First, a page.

A landlord in San Francisco recently wrote letters to tenants that said if their FICO credit score was below 725 or they made less than $100,000 a year, they would have to move out. A media dust-up ensued and the landlord retracted the letter. While this is an extreme case, it just goes to show that good credit is increasingly linked to your ability to secure housing.
Tight Market for U.S. Rentals
The National Low Income Housing Coalition announced in their Out of Reach 2014 study that San Francisco was the most expensive rental market in the country, with a cost of rent that requires an individual, "to earn $37.62 an hour to afford a decent two-bedroom rental unit at Fair Market Rent."
According to a 2013 Joint Center for Housing Studies of Harvard University report, more than half of the nation's renters need to spend more than 30 percent of their income on rent -- in 2000, 38 percent of respondents spent that amount. The real estate site Zillow found huge increases in Chicago (up to 31 percent of income spent on rent, from a historical baseline of 21 percent) and New Orleans, which increased to 35 percent of income from a historical average of 14 percent (data from 1985-2000).
In many areas of the US, the rental market is incredibly tight. Competition for apartments is serious, so if you want a roof over your head it is more important than ever to make sure your credit is as strong as it can be. Landlords check your credit using services like First Advantage, CoreLogic SafeRent and Tenant Data Services, and you have a right to see the report if they reject you because of it.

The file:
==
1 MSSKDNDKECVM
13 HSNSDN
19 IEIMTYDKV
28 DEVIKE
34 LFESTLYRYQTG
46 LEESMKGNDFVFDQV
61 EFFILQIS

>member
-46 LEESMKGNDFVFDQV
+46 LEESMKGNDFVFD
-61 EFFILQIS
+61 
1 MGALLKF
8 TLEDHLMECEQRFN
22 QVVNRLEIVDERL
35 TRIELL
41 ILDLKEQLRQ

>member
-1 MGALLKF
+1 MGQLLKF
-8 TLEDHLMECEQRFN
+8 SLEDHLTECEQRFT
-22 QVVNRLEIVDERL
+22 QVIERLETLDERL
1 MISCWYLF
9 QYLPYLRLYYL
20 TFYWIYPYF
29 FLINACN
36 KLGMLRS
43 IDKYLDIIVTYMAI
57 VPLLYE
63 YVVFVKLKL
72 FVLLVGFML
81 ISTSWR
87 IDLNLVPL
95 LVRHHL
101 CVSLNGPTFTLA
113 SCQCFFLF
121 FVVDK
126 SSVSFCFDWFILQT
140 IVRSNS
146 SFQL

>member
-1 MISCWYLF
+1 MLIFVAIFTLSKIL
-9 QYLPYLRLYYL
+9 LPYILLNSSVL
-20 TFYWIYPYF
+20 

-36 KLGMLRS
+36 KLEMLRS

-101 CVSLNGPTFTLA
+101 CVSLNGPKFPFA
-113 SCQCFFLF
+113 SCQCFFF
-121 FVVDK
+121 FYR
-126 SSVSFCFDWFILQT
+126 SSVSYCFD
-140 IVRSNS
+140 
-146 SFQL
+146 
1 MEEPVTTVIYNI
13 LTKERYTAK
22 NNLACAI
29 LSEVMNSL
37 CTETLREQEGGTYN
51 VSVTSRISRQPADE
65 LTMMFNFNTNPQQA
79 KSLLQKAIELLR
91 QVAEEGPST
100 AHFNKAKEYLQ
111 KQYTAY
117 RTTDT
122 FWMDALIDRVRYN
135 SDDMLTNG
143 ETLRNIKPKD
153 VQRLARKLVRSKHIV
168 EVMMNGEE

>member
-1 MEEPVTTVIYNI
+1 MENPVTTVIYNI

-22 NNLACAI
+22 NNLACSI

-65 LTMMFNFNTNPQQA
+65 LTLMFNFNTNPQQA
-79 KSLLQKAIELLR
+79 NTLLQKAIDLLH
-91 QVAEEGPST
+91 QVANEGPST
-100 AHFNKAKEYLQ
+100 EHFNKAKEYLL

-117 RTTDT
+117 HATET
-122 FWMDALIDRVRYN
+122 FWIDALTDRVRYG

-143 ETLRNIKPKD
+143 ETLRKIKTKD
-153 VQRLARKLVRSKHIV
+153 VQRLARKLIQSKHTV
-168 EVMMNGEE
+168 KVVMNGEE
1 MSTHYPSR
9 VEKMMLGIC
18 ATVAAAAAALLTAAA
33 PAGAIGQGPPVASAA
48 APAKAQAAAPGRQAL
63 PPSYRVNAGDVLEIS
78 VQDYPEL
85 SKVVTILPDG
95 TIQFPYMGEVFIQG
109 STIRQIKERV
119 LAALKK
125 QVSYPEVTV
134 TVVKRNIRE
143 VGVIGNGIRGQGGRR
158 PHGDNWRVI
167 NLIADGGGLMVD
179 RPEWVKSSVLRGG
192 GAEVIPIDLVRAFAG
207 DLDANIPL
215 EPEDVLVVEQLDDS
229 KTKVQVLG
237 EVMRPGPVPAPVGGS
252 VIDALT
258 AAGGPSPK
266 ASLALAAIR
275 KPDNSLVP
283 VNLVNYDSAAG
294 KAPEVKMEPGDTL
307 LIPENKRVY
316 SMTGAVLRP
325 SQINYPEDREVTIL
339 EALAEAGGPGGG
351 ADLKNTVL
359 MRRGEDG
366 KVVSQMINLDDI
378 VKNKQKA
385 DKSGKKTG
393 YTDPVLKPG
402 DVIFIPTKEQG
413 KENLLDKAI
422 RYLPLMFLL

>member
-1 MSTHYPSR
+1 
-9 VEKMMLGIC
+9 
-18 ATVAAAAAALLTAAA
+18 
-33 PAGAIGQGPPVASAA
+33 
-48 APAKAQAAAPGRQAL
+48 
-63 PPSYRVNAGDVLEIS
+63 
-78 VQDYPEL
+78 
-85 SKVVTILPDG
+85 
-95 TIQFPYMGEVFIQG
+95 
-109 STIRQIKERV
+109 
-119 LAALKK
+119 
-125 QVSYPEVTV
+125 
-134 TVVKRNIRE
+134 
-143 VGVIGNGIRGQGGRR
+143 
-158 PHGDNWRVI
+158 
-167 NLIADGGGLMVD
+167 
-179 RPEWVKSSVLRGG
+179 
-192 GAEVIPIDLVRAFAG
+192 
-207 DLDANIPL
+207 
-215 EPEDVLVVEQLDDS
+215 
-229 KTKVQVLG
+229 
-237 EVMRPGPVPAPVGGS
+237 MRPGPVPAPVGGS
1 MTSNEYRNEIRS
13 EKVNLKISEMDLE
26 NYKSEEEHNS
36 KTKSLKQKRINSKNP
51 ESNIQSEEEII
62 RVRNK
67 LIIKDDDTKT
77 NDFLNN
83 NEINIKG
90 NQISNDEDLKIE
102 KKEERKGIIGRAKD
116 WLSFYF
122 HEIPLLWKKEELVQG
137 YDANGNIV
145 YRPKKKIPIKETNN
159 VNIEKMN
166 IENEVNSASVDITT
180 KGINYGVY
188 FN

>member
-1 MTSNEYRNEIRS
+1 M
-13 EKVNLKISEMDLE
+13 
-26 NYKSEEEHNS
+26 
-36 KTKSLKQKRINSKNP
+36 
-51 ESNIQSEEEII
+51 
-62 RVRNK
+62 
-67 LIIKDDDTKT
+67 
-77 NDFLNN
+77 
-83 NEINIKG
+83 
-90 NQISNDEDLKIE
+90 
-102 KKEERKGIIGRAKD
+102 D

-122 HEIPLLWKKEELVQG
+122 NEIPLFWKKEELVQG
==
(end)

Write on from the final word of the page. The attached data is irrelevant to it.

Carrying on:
The first order of business if you are wondering where you stand is to check your credit scores and reports. You can check your credit report for free once a year through AnnualCreditReport.com. Beyond that, you can use a free site like Credit.com, which provides two free credit scores, an explanation for why they are what they are, and provide you with an action plan for improving them.
Now what should you do if your credit score is in trouble? There is a wealth of good advice for improving it (and here's one resource for that), but that takes time and if you're in need of an apartment soon, you are probably short on time to raise your score.
The first piece of advice is simple: Be honest. If you get to talk to the landlord or manager and you know he or she is going to pull your credit, tell them about any blemishes before they find out on their own. Explain the situation, and highlight the areas within your credit report that demonstrate that you're not a risky tenant. Explain to them what you're doing to fix the situation. They may not like the blemish, but they'll likely appreciate your honesty and integrity.
If you can afford it, offer to pay some of the rent in advance. In many markets, landlords require three months' to a year's rent paid in advance to get a rental application approved if you have bad credit.
And here's a common-sense tip: Find out if -- like the San Francisco landlord who tried to require a 725 score -- the management of the unit you'd like to rent has a score threshold you must meet. If you know they are going to check your credit score, and they aren't going to accept you based on what they will find there, look elsewhere. As tight as the market is, there are still landlords who do not check credit reports, or who will listen to your story and base their decision on a number of factors.
The bottom line is that while the market is competitive, you can still get a great place to live and save a lot of time if you know what your limits are and use them to your best advantage. As Albert Einstein said, "once we accept our limits, we go beyond them." Only in this case, you might want to consider working around them.